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It seems that far more cases of Kawasaki disease occur in the winter than at any other time during the year, new research finds.
It seems that far more cases of Kawasaki disease (KD) occur in the winter than at any other time during the year, new research finds.
In the first global study of the seasonality of KD, investigators from California, Spain, Japan, and Australia found that the number of cases of KD in the extra-tropical latitudes of the Northern Hemisphere was highest during the months of January through March.
In fact, the number was 40% higher than in the months with the lowest case numbers, which were August through October. The finding coincides with high and low intensities of tropospheric winds, which experts believe blow the agent causing KD-whatever it is-from the Asian mainland to Japan and across the Pacific to Hawaii and the US mainland.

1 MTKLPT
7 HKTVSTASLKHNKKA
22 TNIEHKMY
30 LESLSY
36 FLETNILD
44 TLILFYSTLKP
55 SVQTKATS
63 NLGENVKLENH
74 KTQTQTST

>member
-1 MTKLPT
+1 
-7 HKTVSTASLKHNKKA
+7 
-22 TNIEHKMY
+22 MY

Led by a scientist at the Kawasaki Disease Research Center at the University of California, San Diego, the global analysis entailed more than 4 decades of research gathered between 1970 and 2012.
Although data were much more sparse in the Southern Hemisphere, they suggested a similar situation, with the number of cases of KD about 30% higher during the months of May through June than during February, March, or October. However, seasonal data from neither the tropics nor the Southern Hemisphere extra-topics reached statistical significance.
The researchers say that their findings support earlier evidence that cases of KD are linked to the large-scale wind currents that travel from Asia to Japan and across the North Pacific.
According to the Centers for Disease Control and Prevention, KD occurs worldwide, but with the highest incidence in Japan. It most often affects boys and younger children. In the continental US, experts estimate an incidence ranging from 9 to 19 per 100,000 children aged younger than 5 years.
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